Assistant Professor of Information Systems
Mancha is a motivator. Like any great coach, he brings out the best in his students by knowing how to read them. Like a chameleon, he adapts to their needs. Sometimes, he can breathe fire-and-brimstone to take the intensity up a notch. Other times, he is the understanding and supportive big brother who’ll re-assure his pupils that everything will turn out just fine. “Professor Mancha’s passion to teach is contagious,”writes one of his students. “It just makes one want to study the subject. The amount of effort and personal interest the professor shows in every student is commendable.”
That’s not easy to do, particularly for someone who teaches information technology, a topic that makes students trained in the liberal arts quake. But Mancha brings that special touch that turns fear into fervor. How? He has faith in his students. “This faith makes you wait for the class, even if you are scared of the subject,” explains another of his students. “His enthusiasm is infectious enough to make a student curious.”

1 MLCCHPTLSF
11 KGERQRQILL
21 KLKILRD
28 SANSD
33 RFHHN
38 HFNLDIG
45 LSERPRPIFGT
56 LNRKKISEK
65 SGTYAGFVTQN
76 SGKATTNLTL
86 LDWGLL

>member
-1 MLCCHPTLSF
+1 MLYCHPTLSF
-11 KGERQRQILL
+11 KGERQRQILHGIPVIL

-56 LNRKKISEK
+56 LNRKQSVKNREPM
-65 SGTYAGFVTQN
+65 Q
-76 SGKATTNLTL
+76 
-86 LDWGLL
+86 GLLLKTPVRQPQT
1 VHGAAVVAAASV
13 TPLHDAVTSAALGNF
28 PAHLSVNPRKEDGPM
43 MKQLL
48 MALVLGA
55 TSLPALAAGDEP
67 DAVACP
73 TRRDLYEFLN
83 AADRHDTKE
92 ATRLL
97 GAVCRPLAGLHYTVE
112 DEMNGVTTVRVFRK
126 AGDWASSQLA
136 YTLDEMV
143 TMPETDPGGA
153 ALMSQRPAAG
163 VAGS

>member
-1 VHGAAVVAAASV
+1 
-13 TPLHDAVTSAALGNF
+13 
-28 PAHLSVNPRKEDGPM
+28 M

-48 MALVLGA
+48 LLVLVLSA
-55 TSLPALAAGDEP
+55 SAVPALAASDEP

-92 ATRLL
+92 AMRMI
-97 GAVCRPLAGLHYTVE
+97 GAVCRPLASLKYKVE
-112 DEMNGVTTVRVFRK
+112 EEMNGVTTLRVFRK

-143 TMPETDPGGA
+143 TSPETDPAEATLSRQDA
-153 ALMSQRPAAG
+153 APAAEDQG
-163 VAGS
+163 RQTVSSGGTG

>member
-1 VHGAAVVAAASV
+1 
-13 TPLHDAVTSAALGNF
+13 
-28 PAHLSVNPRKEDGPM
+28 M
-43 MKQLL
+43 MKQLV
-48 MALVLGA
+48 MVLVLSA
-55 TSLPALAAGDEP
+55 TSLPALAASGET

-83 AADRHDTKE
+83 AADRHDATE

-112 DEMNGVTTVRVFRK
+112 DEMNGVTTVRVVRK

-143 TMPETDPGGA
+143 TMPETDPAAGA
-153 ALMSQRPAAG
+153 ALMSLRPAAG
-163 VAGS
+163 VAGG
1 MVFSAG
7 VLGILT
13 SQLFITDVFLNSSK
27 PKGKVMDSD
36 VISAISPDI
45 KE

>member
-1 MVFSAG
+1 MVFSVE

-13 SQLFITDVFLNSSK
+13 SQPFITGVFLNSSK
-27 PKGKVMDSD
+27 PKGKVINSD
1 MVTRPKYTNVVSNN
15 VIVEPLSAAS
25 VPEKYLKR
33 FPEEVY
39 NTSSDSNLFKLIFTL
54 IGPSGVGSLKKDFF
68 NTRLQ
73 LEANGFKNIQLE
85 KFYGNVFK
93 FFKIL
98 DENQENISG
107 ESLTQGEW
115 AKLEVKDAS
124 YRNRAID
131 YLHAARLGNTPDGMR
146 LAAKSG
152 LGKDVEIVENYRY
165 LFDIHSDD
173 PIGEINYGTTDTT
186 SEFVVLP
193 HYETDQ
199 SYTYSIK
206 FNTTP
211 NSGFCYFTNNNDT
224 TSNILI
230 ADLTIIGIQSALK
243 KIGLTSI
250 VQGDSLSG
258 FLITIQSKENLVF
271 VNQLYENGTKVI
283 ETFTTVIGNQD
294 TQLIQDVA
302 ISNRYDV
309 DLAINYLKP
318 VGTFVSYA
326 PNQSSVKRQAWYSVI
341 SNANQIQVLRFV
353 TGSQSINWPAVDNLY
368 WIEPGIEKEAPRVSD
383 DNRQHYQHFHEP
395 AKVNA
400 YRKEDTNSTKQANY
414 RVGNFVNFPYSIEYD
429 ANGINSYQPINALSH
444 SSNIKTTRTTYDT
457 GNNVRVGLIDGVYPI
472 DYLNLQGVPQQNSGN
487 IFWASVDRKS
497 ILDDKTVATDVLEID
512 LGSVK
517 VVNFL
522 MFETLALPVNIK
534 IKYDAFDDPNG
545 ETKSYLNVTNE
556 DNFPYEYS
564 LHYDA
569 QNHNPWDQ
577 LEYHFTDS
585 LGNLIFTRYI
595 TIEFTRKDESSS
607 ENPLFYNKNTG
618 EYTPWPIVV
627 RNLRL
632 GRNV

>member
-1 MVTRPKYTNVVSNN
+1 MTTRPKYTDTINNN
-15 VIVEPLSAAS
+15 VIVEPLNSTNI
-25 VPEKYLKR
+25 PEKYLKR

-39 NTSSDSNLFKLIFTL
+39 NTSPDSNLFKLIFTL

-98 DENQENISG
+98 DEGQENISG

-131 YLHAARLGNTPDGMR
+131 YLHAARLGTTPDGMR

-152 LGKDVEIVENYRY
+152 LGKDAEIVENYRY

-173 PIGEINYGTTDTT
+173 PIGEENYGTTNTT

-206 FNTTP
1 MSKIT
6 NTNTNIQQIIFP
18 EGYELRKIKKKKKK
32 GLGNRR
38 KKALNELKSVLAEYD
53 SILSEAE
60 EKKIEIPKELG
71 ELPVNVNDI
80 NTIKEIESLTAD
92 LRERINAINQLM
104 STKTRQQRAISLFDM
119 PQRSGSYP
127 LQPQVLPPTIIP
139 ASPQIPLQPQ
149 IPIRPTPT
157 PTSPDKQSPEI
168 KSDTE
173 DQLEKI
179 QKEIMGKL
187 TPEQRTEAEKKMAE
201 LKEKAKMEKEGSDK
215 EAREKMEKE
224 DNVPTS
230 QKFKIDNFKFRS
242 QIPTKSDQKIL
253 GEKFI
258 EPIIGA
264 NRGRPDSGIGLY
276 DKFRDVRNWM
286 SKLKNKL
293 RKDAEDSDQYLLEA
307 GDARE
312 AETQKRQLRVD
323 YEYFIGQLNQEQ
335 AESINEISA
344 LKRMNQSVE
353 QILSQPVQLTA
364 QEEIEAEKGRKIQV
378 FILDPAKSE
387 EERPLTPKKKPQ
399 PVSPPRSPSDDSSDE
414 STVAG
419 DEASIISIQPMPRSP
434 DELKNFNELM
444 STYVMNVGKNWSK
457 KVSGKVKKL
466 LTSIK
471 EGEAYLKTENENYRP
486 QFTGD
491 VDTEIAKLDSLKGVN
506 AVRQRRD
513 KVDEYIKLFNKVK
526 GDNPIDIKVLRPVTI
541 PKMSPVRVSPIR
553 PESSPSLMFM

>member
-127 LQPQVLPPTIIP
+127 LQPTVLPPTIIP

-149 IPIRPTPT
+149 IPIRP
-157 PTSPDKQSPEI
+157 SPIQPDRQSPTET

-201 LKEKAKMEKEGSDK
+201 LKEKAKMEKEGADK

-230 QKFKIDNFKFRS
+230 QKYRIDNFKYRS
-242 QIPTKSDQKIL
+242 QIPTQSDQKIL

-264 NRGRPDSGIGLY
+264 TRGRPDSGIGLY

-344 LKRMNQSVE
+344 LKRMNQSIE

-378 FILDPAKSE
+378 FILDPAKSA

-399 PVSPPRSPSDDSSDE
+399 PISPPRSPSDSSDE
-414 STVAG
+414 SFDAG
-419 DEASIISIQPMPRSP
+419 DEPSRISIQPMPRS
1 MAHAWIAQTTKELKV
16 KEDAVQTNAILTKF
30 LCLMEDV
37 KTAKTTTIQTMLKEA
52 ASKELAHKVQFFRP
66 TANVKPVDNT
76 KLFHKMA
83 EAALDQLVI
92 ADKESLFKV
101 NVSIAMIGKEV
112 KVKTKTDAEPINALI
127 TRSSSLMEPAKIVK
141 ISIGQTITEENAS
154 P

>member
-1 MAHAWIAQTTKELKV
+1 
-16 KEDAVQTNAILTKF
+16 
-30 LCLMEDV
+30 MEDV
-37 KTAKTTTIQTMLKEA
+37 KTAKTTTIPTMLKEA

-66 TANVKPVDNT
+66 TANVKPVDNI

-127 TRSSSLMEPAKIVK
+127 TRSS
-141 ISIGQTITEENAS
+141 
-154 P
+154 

Like any master teacher, Mancha is always seeking that small edge to better reach his students. “I rely on novel experiential projects and encourage learning beyond the classroom to cultivate technology competence on my graduate students,” he writes to Poets&Quants.”Last semester, we prototyped wearable devices and conceived startups, marrying hands-on development and entrepreneurship. Most students had never programmed and found the project revealing – several have continued working on it!” More than that, Mancha goes above-and-beyond the open door policy by going out to where his students are.”My one-to-one approach to teaching has led me to mentor half-dozen startups, offer personalized workshops, become the faculty advisor of a new Internet of Things Club, and sponsor several Women in Technology initiatives.”
At current institution since: 2015